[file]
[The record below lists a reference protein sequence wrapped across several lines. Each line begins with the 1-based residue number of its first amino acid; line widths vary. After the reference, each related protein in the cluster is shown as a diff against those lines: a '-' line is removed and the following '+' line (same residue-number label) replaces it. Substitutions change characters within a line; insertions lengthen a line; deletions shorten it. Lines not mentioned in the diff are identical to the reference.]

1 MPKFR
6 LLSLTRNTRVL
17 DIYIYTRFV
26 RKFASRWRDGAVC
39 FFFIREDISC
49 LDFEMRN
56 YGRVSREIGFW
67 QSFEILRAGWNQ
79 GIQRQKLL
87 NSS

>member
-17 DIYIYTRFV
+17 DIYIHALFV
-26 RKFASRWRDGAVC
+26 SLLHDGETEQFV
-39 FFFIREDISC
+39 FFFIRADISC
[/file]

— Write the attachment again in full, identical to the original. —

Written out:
[The record below lists a reference protein sequence wrapped across several lines. Each line begins with the 1-based residue number of its first amino acid; line widths vary. After the reference, each related protein in the cluster is shown as a diff against those lines: a '-' line is removed and the following '+' line (same residue-number label) replaces it. Substitutions change characters within a line; insertions lengthen a line; deletions shorten it. Lines not mentioned in the diff are identical to the reference.]

1 MPKFR
6 LLSLTRNTRVL
17 DIYIYTRFV
26 RKFASRWRDGAVC
39 FFFIREDISC
49 LDFEMRN
56 YGRVSREIGFW
67 QSFEILRAGWNQ
79 GIQRQKLL
87 NSS

>member
-17 DIYIYTRFV
+17 DIYIHALFV
-26 RKFASRWRDGAVC
+26 SLLHDGETEQFV
-39 FFFIREDISC
+39 FFFIRADISC